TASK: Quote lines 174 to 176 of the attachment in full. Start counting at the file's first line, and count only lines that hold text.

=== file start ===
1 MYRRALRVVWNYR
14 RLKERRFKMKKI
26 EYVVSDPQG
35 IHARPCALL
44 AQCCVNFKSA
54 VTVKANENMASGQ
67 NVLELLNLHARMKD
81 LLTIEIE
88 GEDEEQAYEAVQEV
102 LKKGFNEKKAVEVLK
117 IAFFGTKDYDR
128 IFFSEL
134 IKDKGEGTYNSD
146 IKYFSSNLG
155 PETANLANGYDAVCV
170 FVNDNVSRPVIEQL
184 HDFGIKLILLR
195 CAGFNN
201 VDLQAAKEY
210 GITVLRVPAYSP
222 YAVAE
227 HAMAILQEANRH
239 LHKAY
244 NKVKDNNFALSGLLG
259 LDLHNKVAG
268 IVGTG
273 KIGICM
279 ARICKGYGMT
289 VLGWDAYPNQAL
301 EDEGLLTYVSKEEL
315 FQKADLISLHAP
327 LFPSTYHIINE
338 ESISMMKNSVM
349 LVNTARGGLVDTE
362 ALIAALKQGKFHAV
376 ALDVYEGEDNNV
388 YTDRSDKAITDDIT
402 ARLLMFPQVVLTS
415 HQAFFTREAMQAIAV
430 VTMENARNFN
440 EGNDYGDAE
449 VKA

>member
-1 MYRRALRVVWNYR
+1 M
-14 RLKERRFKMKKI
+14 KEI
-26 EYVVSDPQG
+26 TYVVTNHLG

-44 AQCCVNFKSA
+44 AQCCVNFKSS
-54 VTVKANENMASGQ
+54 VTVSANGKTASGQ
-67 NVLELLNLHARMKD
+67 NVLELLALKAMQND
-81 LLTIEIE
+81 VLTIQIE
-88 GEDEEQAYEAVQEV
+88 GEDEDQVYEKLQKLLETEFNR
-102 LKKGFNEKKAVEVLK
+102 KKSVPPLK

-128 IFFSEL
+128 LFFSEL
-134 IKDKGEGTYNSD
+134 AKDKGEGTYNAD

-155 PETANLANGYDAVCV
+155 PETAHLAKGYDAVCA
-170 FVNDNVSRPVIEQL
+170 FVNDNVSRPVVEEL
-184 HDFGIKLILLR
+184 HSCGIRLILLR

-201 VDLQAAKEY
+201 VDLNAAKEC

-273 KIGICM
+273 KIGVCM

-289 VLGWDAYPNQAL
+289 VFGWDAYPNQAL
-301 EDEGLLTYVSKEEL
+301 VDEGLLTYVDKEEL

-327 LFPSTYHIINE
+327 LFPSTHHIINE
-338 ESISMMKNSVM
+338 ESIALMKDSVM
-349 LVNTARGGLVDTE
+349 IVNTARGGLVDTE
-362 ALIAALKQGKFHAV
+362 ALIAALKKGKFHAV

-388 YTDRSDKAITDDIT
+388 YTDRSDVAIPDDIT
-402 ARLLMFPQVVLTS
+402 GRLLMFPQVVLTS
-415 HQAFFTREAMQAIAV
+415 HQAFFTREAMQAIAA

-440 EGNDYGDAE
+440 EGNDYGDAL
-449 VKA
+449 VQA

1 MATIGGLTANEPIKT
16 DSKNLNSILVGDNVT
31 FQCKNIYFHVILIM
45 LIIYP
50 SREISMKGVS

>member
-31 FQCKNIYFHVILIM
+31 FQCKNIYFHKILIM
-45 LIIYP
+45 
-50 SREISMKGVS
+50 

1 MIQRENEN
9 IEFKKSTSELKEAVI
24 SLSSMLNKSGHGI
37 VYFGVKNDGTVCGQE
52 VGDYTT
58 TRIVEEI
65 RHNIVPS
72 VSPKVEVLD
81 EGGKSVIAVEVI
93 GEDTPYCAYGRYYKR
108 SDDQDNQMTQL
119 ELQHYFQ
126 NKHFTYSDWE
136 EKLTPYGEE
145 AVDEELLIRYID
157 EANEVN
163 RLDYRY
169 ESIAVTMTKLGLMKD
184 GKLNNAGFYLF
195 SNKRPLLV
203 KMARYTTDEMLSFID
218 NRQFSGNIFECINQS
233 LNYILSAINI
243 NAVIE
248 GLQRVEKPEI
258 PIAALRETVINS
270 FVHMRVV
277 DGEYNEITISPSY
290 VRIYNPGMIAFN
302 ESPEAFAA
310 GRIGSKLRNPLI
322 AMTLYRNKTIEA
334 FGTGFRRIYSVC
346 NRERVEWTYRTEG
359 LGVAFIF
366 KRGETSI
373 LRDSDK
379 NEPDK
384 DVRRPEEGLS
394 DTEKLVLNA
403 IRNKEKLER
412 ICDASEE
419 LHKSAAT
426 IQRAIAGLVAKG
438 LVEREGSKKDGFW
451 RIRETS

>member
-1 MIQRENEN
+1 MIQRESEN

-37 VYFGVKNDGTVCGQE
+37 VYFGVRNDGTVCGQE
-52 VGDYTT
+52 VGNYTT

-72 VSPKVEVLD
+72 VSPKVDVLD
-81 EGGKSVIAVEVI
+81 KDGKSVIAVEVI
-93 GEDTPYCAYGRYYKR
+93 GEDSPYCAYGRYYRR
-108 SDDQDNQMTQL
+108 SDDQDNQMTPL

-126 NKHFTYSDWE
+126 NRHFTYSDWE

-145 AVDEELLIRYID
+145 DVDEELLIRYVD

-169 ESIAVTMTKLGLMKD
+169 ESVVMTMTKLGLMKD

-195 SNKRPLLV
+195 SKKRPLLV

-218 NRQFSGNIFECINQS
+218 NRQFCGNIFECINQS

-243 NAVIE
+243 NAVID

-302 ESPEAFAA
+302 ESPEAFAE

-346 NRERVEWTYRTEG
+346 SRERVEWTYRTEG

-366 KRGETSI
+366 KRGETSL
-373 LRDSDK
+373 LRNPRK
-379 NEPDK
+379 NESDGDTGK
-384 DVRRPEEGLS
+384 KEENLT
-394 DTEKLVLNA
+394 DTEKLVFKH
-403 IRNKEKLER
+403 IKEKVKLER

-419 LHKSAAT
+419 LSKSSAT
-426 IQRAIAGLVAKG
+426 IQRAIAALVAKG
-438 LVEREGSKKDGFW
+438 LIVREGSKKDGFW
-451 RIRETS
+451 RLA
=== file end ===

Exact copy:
+145 DVDEELLIRYVD

-169 ESIAVTMTKLGLMKD
+169 ESVVMTMTKLGLMKD